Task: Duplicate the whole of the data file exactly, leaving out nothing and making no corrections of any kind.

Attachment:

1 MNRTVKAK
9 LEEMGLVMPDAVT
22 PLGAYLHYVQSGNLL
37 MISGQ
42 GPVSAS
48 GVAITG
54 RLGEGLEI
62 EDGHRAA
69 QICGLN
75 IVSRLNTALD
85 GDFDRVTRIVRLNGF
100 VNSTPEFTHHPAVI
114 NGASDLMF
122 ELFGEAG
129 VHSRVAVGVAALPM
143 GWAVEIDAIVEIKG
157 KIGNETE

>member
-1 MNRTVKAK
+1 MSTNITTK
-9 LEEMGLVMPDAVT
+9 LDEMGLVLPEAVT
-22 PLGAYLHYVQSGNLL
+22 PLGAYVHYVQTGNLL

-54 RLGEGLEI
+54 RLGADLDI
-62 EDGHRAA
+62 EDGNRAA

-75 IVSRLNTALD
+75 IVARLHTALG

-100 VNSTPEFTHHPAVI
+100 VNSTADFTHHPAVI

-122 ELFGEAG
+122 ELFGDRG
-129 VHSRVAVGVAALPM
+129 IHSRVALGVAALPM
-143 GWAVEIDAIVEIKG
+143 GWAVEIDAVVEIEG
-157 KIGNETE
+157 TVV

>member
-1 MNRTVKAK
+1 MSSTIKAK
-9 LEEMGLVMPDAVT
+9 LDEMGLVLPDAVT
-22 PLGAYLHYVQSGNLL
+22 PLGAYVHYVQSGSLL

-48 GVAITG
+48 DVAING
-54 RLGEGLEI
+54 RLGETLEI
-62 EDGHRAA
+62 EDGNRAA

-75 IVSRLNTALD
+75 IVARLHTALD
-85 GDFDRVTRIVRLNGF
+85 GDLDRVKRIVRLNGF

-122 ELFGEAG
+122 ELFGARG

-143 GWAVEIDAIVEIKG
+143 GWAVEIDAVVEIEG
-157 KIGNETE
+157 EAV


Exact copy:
1 MNRTVKAK
9 LEEMGLVMPDAVT
22 PLGAYLHYVQSGNLL
37 MISGQ
42 GPVSAS
48 GVAITG
54 RLGEGLEI
62 EDGHRAA
69 QICGLN
75 IVSRLNTALD
85 GDFDRVTRIVRLNGF
100 VNSTPEFTHHPAVI
114 NGASDLMF
122 ELFGEAG
129 VHSRVAVGVAALPM
143 GWAVEIDAIVEIKG
157 KIGNETE

>member
-1 MNRTVKAK
+1 MSTNITTK
-9 LEEMGLVMPDAVT
+9 LDEMGLVLPEAVT
-22 PLGAYLHYVQSGNLL
+22 PLGAYVHYVQTGNLL

-54 RLGEGLEI
+54 RLGADLDI
-62 EDGHRAA
+62 EDGNRAA

-75 IVSRLNTALD
+75 IVARLHTALG

-100 VNSTPEFTHHPAVI
+100 VNSTADFTHHPAVI

-122 ELFGEAG
+122 ELFGDRG
-129 VHSRVAVGVAALPM
+129 IHSRVALGVAALPM
-143 GWAVEIDAIVEIKG
+143 GWAVEIDAVVEIEG
-157 KIGNETE
+157 TVV

>member
-1 MNRTVKAK
+1 MSSTIKAK
-9 LEEMGLVMPDAVT
+9 LDEMGLVLPDAVT
-22 PLGAYLHYVQSGNLL
+22 PLGAYVHYVQSGSLL

-48 GVAITG
+48 DVAING
-54 RLGEGLEI
+54 RLGETLEI
-62 EDGHRAA
+62 EDGNRAA

-75 IVSRLNTALD
+75 IVARLHTALD
-85 GDFDRVTRIVRLNGF
+85 GDLDRVKRIVRLNGF

-122 ELFGEAG
+122 ELFGARG

-143 GWAVEIDAIVEIKG
+143 GWAVEIDAVVEIEG
-157 KIGNETE
+157 EAV